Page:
Linked by Thom Holwerda on Fri 23rd Mar 2012 22:49 UTC
Mozilla & Gecko clones Still holding on to Windows 2000, XP RTM or XP SP1? No more Firefox for you, my friend - Mozilla has just upped its minimum supported Windows version to Windows XP SP2. In addition, support for Firefox 3.6 will end April 24. Asa Dotzler presents Opera as an alternative for you crazy people still on Windows 2000, XP RTM or XP SP1.
Order by: Score:
Firefox 10 ESR
by jbicha on Sat 24th Mar 2012 00:00 UTC
jbicha
Member since:
2008-07-10

Well, Firefox 10 ESR is available for the rest of 2012, right?

I wouldn't really recommend it though.
http://www.chriscoulson.me.uk/blog/?p=111

Reply Score: 1

RE: Firefox 10 ESR
by 0brad0 on Sat 24th Mar 2012 00:30 UTC in reply to "Firefox 10 ESR"
0brad0 Member since:
2007-05-05

Well, Firefox 10 ESR is available for the rest of 2012, right?

I wouldn't really recommend it though.
http://www.chriscoulson.me.uk/blog/?p=111


Anyone with half a clue should not be running 2k or XP anymore anyway. There's no issue here at all.

Reply Score: 4

RE[2]: Firefox 10 ESR
by Fennec_Fox on Sat 24th Mar 2012 00:42 UTC in reply to "RE: Firefox 10 ESR"
Fennec_Fox Member since:
2006-10-30

OK, so I guess I have less than 50% of a proverbial "clue" - I am running XP on 3 (three) computers out of 6. XP SP3 mind you, but XP nevertheless.

And in all seriousness I do not understand why is it NOT OK to run a legacy OS on perfectly functional legacy hardware? Why do I have to "upgrade" a 5 - 6 year old box to the newest OS just because it's what everybody does? If OS security is up to date, which it still is, and OS features are adequate for my needs, why do I have to spend more money, pray tell?

Reply Score: 11

RE[3]: Firefox 10 ESR
by Lennie on Sat 24th Mar 2012 00:51 UTC in reply to "RE[2]: Firefox 10 ESR"
Lennie Member since:
2007-09-22

That is the whole point, you can't get any security updates anymore for the old Windows 2000, XP without SP3.

And this has been true for a while now (2000 and XP SP2 ended in 2010, Vista SP1 in 2011).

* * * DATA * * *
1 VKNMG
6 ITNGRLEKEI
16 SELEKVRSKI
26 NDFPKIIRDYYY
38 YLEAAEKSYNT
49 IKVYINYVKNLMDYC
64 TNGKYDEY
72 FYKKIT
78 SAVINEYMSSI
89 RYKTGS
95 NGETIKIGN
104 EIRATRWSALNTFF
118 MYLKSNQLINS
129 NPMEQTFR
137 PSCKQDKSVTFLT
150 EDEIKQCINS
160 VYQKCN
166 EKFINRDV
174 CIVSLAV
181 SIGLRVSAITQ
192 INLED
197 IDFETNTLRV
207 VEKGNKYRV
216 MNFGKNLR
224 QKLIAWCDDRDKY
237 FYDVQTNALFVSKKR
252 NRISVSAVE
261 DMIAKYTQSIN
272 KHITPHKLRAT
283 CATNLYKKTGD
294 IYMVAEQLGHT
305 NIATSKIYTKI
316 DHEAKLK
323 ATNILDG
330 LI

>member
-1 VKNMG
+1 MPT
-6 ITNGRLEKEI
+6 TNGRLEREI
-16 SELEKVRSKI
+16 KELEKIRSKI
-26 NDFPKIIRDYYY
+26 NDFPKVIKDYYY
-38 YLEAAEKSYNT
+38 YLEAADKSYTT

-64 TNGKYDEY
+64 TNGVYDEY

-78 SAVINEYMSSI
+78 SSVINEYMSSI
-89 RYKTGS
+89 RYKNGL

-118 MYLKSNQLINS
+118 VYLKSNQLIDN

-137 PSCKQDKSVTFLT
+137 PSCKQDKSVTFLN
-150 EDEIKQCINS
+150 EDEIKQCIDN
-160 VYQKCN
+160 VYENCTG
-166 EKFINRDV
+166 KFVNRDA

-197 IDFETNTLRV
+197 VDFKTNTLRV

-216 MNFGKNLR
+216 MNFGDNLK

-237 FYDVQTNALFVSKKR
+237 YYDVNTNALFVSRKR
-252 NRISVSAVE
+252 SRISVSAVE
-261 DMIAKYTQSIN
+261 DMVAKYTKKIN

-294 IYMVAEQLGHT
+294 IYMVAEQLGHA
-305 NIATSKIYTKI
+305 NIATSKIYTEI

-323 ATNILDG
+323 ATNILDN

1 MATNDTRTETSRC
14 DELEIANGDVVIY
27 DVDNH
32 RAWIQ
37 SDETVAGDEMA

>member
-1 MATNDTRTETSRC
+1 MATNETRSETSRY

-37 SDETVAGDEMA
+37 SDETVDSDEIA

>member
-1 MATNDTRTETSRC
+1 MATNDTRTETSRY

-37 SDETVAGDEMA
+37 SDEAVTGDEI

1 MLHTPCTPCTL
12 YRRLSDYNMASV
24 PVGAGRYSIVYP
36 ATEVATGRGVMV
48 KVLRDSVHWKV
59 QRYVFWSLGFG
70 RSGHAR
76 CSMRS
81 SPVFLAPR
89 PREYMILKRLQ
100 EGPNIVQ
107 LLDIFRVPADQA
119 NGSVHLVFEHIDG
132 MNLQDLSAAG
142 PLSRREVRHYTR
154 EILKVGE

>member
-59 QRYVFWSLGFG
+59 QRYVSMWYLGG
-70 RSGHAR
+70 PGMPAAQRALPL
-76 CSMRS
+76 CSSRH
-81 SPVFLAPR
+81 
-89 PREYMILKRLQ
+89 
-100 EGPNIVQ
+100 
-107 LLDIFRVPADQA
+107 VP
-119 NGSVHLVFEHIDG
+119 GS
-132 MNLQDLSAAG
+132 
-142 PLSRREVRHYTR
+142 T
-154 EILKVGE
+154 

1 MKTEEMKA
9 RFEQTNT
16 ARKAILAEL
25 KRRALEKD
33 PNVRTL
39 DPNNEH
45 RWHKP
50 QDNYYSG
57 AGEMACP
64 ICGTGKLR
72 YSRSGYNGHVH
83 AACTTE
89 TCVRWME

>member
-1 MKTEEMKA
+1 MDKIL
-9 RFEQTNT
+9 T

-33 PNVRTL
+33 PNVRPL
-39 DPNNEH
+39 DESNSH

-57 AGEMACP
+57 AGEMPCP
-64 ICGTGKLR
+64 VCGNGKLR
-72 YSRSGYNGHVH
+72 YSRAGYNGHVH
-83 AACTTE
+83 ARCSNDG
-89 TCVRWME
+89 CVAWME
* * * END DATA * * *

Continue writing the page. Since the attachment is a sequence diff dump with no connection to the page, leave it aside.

Reply Score: 4

RE[4]: Firefox 10 ESR
by izomiac on Sat 24th Mar 2012 05:47 UTC in reply to "RE[3]: Firefox 10 ESR"
izomiac Member since:
2006-07-26

Putting Win2K/XP on the open internet would be foolish, but appropriately firewalled the lack of OS security updates is essentially a moot point. Furthermore, you can really trim down 2000 & XP, down to ~6 processes and no inbound open ports in the case of the former, which reduces the attack profile to virtually nothing. Except for the now out-of-date web browser, of course.

Reply Score: 2

RE[5]: Firefox 10 ESR
by tanishaj on Sat 24th Mar 2012 05:56 UTC in reply to "RE[4]: Firefox 10 ESR"
tanishaj Member since:
2010-12-22

Putting Win2K/XP on the open internet would be foolish, but appropriately firewalled the lack of OS security updates is essentially a moot point.


Who said that Microsoft has stopped releasing security updates for XP? It will be supported for two more years.

Reply Score: 2

RE[6]: Firefox 10 ESR
by izomiac on Sat 24th Mar 2012 06:09 UTC in reply to "RE[5]: Firefox 10 ESR"
izomiac Member since:
2006-07-26

I probably should have specified SP2 and earlier. Either way, XP had enough remote exploits that I still wouldn't trust it on the open internet, even though it's probably safe with the latest updates.

Reply Score: 1

RE[5]: Firefox 10 ESR
by Lennie on Sat 24th Mar 2012 08:35 UTC in reply to "RE[4]: Firefox 10 ESR"
Lennie Member since:
2007-09-22

Putting any Windows on the public Internet is risk, I would never do it.

The problem isn't so much with the browser, it is with the plugins.

For example you don't get any updates for Flash, Acrobat Reader and possibly Java.

If the browser would disable/blacklist all old versions of plugins by default that would be a start. But they don't.

Edit: I should add, I also have some Windows 2000 machines still running. So I understand the "pain".

My solution is: Linux or VM with readonly imagefile (everytime you boot, it will use the files every time).

And if I'm gonna run a VM on an other machine/server, might as well replace the old computer with a Raspberry Pi.

When I get one, it is what I'll try to do.

Edited 2012-03-24 08:42 UTC

Reply Score: 2

RE[5]: Firefox 10 ESR
by bert64 on Mon 26th Mar 2012 09:43 UTC in reply to "RE[4]: Firefox 10 ESR"
bert64 Member since:
2007-04-23

Because this "legacy os" is abandoned by its creator, and will never receive any security updates ever again... It's also closed source and proprietary so noone else can provide fixes for it instead.
As such, using it on the Internet is wholly irresponsible.

You may feel that by turning off unused services means you are safe, but then this is something you should have done in the first place and should also be doing with any modern os. Turning off services only reduces the risk.
Why would a workstation have any inbound ports at all? Surely the most common use case of a workstation is that you only make outbound connections.

Also, making outbound connections also carries risk, you may be running an up to date browser, but that browser also has to interact with the rest of the OS, and this too can introduce risks. There have been several security vulnerabilities in windows which can be attacked through third party browsers, and if any more are found in these old versions they will never be fixed.

Also, just because firefox doesn't officially support these old systems, doesn't mean you can't compile your own binaries for it. The source is available, so if there is any demand then someone will make it available. Debian and NetBSD make firefox available for all manner of niche hardware platforms, just this week i installed firefox on an ia64 box.